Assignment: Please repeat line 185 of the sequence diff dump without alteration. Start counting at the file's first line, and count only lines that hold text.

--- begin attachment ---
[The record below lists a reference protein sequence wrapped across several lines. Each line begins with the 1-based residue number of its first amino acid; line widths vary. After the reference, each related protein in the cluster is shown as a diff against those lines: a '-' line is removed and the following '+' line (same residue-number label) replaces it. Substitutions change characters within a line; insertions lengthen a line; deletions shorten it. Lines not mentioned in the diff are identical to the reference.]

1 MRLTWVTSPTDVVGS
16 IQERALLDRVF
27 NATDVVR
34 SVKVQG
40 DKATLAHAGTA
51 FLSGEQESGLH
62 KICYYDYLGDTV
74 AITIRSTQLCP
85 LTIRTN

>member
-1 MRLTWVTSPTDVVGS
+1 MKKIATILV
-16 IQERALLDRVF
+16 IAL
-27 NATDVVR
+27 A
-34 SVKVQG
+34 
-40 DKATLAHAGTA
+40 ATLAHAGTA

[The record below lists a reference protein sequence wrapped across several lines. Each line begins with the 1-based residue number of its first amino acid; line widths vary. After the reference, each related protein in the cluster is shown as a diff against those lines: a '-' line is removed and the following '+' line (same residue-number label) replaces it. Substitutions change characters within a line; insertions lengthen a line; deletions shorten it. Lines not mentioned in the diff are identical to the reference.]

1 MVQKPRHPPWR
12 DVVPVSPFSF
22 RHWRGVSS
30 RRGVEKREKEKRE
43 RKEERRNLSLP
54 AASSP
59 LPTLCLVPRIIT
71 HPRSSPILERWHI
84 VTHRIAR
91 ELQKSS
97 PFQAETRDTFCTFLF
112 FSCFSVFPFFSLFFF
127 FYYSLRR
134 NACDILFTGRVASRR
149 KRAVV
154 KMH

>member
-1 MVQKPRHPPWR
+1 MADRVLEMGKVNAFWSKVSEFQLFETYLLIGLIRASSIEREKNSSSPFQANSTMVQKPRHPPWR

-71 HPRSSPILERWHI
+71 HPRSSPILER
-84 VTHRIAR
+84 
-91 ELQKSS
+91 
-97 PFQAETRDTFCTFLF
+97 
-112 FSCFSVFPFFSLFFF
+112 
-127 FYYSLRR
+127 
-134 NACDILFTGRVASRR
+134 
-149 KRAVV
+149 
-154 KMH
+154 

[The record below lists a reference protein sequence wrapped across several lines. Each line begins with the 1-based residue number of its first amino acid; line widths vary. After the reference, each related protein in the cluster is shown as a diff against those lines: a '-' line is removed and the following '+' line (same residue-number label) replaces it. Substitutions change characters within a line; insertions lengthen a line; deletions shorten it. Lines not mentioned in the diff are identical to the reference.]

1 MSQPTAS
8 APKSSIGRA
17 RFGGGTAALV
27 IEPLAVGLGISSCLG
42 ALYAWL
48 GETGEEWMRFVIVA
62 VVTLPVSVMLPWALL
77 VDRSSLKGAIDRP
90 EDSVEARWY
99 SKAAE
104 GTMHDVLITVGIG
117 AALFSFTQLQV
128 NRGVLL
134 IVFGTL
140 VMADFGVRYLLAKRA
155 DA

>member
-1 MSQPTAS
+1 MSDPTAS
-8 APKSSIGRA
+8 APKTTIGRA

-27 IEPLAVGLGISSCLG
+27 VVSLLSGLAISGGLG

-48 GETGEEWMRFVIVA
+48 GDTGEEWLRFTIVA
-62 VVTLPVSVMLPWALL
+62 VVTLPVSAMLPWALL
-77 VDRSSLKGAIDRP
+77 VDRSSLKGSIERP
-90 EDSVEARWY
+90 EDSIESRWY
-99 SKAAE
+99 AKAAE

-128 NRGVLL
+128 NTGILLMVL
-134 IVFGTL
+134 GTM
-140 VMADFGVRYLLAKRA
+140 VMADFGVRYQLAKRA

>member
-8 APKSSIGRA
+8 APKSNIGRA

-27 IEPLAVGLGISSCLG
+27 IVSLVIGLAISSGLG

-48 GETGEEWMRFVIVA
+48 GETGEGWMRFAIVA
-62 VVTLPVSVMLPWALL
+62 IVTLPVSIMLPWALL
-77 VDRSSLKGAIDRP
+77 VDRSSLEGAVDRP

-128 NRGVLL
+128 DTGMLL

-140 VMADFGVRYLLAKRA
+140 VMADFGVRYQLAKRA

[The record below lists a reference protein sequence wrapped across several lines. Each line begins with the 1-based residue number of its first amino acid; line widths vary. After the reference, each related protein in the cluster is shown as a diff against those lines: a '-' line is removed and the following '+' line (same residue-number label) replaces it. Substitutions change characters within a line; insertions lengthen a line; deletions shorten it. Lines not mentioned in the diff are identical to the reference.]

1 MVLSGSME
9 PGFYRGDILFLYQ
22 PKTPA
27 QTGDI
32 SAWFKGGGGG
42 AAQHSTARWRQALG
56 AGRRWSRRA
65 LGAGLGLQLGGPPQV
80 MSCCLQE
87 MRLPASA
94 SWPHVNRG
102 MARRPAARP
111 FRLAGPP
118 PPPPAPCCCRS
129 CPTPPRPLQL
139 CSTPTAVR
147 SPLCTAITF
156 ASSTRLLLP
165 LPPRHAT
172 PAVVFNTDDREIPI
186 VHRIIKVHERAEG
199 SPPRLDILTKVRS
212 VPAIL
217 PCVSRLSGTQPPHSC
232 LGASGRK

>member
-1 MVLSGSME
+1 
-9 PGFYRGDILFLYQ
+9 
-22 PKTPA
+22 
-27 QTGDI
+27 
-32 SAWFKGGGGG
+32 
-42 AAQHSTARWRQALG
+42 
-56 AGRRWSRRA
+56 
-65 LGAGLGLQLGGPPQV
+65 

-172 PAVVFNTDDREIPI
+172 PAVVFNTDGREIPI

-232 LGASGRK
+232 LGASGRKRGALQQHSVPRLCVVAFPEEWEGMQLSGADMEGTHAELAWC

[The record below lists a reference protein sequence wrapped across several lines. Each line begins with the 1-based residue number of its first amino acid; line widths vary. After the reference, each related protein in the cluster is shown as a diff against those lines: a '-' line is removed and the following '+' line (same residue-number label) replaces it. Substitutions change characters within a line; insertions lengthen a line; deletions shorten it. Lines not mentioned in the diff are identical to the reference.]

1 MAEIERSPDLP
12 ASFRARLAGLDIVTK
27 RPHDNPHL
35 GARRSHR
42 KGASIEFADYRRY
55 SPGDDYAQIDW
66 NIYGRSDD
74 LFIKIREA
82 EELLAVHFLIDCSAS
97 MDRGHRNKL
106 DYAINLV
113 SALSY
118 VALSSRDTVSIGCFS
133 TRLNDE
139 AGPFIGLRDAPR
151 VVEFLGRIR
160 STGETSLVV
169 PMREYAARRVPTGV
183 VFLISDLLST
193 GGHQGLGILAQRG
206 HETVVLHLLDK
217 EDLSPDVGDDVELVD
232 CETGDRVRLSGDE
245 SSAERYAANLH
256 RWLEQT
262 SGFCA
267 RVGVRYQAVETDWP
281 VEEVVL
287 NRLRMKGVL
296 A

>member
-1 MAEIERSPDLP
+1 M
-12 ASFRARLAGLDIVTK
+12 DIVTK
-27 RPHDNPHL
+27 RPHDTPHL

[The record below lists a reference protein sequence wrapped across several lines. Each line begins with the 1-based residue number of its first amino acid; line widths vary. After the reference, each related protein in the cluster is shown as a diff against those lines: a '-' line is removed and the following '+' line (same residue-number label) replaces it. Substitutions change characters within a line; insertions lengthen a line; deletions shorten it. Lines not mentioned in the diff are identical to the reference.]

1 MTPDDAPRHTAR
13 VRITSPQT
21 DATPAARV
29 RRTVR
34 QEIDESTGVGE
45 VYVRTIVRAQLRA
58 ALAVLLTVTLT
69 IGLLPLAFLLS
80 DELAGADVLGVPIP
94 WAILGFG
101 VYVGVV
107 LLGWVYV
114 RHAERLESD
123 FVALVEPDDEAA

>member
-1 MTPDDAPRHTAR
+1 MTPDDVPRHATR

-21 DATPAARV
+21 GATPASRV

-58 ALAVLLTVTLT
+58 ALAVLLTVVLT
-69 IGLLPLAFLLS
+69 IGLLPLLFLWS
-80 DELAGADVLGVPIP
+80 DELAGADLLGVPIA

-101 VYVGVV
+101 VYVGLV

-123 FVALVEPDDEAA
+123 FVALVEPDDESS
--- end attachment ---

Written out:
232 CETGDRVRLSGDE